One Foot In The Grave

1993 was no year to be a teenage rebel in America. Whitney Houston spent much of the it straddling the charts with ‘I Will Always Love You’. Nirvana did too, with ‘Heart-Shaped Box’, but they’d long since inhabited a different world from whence they sprang. As the New York Times noted primly that summer, "Today, the words ‘punk rock’ are used to sell Subarus on television, grungewear is available at the local mall, and any rocker with grubby hair, loud guitars and a nasty attitude could be the next Top 10 hero." The article was entitled, "’Indie’ Rock Settles Into the Executive Suite".

1994 was, at first, no better. White-supremacist synth-pop jokers Ace of Base dominated the radio that spring, turning school parties, shopping centres and pretty much any other public space into no-go zones for sensitive ears. But then, as Jarvis was busy scribbling into a notebook on the other side of the Atlantic, something changed.

Hardly any of my crowd had heard of Beck Hansen in January — a friend’s older brother vaguely remembered giving him a lift once, after a gig in LA, and his muddled performance, sullen demeanour and personal hygiene seemed beyond salvation. But by March he was our patron saint. ‘Loser’ had slammed into the Billboard Hot 100 like a drunken car crash and we soaked up and spat back its rapid-fire patter about chimpanzees, trailer parks and Cheez Whiz. Then Beck took advantage of a unique clause in his shiny new Geffen contract to sneak out two he’d recorded earlier — the abrasive, shambolic bag of weirdness that is Stereopathetic Soul Manure, on Flipside, and my own favourite, then and now, K Records’ spare, folky One Foot in the Grave.

OFITG is popularly known, if it is known at all, as a kind of proto-Mutations, although its rawness holds far more charm and inspiration than the latter’s polished production. With sluggish, nasal vocals backed up by twangy acoustic guitar, it is laid-back to the point of deadened ennui, and in that sense it feels as fresh and contemporary as anything from the Jeffrey Lewis/Adam Green stable. (Kids, anti-folk started in New York before you were even born.) Still, it is striking to hear Beck’s voice in such an unpolished state. Sounding like he’s got a nasty head cold, he drawls leadenly through a phlegm-filled throat. Calvin Johnson, who also produced, joins in on a few tracks, caterwauling in the background like a drunken pal who didn’t bother to learn the words before showing up. The rest of the liner notes sketch out a sort of indie supergroup — Chris Ballew of the Presidents of the United States of America on guitar and bass, James Bertram and Scott Plouf of Built to Spill on bass and percussion.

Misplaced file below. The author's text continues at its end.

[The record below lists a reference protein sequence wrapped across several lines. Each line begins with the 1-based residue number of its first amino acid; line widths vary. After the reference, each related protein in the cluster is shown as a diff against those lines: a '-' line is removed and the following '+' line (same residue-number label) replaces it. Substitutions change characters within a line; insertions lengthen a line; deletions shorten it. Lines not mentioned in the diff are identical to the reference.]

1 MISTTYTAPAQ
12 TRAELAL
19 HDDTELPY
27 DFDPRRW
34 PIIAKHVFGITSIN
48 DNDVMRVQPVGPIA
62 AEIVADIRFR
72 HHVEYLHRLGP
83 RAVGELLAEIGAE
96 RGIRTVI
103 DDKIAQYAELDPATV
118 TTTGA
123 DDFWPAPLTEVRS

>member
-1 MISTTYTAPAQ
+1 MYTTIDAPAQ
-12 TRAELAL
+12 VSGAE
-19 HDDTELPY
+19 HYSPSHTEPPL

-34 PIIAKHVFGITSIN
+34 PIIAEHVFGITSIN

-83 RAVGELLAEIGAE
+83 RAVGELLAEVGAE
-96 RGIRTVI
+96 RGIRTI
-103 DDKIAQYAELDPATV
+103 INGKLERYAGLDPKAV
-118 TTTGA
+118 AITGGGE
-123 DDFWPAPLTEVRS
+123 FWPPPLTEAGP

The album may be deadpan and obtuse, but there are enough bursts of fuzz and feedback, enough moments of wailing frustration, to keep it burning. The ragged, Leadbelly-esque blues of opener ‘He’s a Mighty Good Leader’ (a cover of a Skip James tune) and ‘Fourteen Rivers Fourteen Floods’ are probably as close as Beck has ever come to emotional sincerity. The love songs, on the other hand, are adolescent and awkward — the muttered chorus, "She’ll do anything, she’ll do anything, she’ll do anything, to make you feel like an asshole" is a lyrical low point, even if a funny one. But then there are the abstract, almost mystical intonations of ‘Forcefield’, its layered, staggered vocals backed up by hypnotic strummed guitar. An ethereal, tender air surrounds meditative gems like ‘See Water’ and ‘Hollow Log’. Even this early in Beck’s career, songs are alternately grinding and sniggering, hazily nostalgic and freaked-out, apocalyptic and absurd.

The bonus tracks on this reissue are generous in number, doubling the size of the album. Like the original 16, they are short — hovering around two minutes, some just over a minute — and spare. Weirdly, although they are all originals, many sound less like Beck himself than like Beck doing an upbeat covers set, taking in the Velvet Underground (‘Whiskey Can Can’), the Violent Femmes (‘Mattress’), Simon & Garfunkel (‘Woe On Me’), Teenage Fanclub (‘Teenage Wastebasket’) and the Vaselines (‘Piss on the Door’). A few are just slight, like ‘Your Love is Weird’, in which the listener is treated to rhyming couplets such as, "I live in fear, I have no beer". It is fair to wonder if this one may not have been better off staying in the vault.

Still, there are plenty of surprises and treats. ‘Black Lake Morning’ is a beautiful, sombre instrumental. ‘Sweet Satan’ is an unsteady, chilling, first-person a capella tale of an attack by a lynch mob. And the exuberant title track, which didn’t appear on the original, mixes virtuoso blues harmonica with proto-‘Loser’ thick-voiced rapping over what sounds like the slap of an enthusiastic fist on a cardboard box. The album closes with an alternate take of ‘I Get Lonesome’, a speedier, sparer, more insistent version of the lugubrious original. Given Beck’s subsequent metamorphoses into disco-funk-R&B sex god and then the Scientology barminess of recent years, it feels like a poignant comment on his career to date: "Well, there ain’t nobody left to impress, and everyone’s kissing their own hands . . . I stomp on the floor just to make a sound. I get lonesome."

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